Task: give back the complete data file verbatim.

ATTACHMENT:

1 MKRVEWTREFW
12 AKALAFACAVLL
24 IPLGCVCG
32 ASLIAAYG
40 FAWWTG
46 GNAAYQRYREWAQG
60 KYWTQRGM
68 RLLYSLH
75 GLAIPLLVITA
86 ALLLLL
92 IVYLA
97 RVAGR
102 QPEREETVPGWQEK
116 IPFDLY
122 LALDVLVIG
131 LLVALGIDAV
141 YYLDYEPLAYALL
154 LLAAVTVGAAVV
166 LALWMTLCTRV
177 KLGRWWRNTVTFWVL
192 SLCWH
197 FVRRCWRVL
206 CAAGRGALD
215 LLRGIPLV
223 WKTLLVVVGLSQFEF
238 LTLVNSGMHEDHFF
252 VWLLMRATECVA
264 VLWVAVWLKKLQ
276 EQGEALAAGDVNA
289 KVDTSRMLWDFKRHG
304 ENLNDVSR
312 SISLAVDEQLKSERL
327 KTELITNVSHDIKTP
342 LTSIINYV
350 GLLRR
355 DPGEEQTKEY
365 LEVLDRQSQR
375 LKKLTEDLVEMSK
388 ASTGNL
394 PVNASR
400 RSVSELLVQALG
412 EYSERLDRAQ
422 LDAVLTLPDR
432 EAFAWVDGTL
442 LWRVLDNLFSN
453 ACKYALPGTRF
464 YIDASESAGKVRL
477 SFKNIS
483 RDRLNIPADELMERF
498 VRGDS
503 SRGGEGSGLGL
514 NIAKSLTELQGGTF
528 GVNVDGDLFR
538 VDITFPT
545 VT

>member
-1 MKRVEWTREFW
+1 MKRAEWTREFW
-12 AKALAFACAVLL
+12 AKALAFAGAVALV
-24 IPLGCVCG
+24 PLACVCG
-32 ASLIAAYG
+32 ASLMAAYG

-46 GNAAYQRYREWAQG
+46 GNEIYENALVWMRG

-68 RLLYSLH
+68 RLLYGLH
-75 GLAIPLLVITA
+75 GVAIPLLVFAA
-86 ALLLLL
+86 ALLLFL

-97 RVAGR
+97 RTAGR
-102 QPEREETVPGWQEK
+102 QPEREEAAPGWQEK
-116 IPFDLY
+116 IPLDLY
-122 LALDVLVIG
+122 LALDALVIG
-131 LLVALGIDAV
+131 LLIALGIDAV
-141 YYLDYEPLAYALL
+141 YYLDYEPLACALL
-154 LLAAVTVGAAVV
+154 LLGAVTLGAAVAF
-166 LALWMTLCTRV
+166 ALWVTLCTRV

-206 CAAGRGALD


1 MKRVEWTREFW
12 AKALAFACAVLL
24 IPLGCVCG
32 ASLIAAYG
40 FAWWTG
46 GNAAYQRYREWAQG
60 KYWTQRGM
68 RLLYSLH
75 GLAIPLLVITA
86 ALLLLL
92 IVYLA
97 RVAGR
102 QPEREETVPGWQEK
116 IPFDLY
122 LALDVLVIG
131 LLVALGIDAV
141 YYLDYEPLAYALL
154 LLAAVTVGAAVV
166 LALWMTLCTRV
177 KLGRWWRNTVTFWVL
192 SLCWH
197 FVRRCWRVL
206 CAAGRGALD
215 LLRGIPLV
223 WKTLLVVVGLSQFEF
238 LTLVNSGMHEDHFF
252 VWLLMRATECVA
264 VLWVAVWLKKLQ
276 EQGEALAAGDVNA
289 KVDTSRMLWDFKRHG
304 ENLNDVSR
312 SISLAVDEQLKSERL
327 KTELITNVSHDIKTP
342 LTSIINYV
350 GLLRR
355 DPGEEQTKEY
365 LEVLDRQSQR
375 LKKLTEDLVEMSK
388 ASTGNL
394 PVNASR
400 RSVSELLVQALG
412 EYSERLDRAQ
422 LDAVLTLPDR
432 EAFAWVDGTL
442 LWRVLDNLFSN
453 ACKYALPGTRF
464 YIDASESAGKVRL
477 SFKNIS
483 RDRLNIPADELMERF
498 VRGDS
503 SRGGEGSGLGL
514 NIAKSLTELQGGTF
528 GVNVDGDLFR
538 VDITFPT
545 VT

>member
-1 MKRVEWTREFW
+1 MKRAEWTREFW
-12 AKALAFACAVLL
+12 AKALAFAGAVALV
-24 IPLGCVCG
+24 PLACVCG
-32 ASLIAAYG
+32 ASLMAAYG

-46 GNAAYQRYREWAQG
+46 GNEIYENALVWMRG

-68 RLLYSLH
+68 RLLYGLH
-75 GLAIPLLVITA
+75 GVAIPLLVFAA
-86 ALLLLL
+86 ALLLFL

-97 RVAGR
+97 RTAGR
-102 QPEREETVPGWQEK
+102 QPEREEAAPGWQEK
-116 IPFDLY
+116 IPLDLY
-122 LALDVLVIG
+122 LALDALVIG
-131 LLVALGIDAV
+131 LLIALGIDAV
-141 YYLDYEPLAYALL
+141 YYLDYEPLACALL
-154 LLAAVTVGAAVV
+154 LLGAVTLGAAVAF
-166 LALWMTLCTRV
+166 ALWVTLCTRV

-206 CAAGRGALD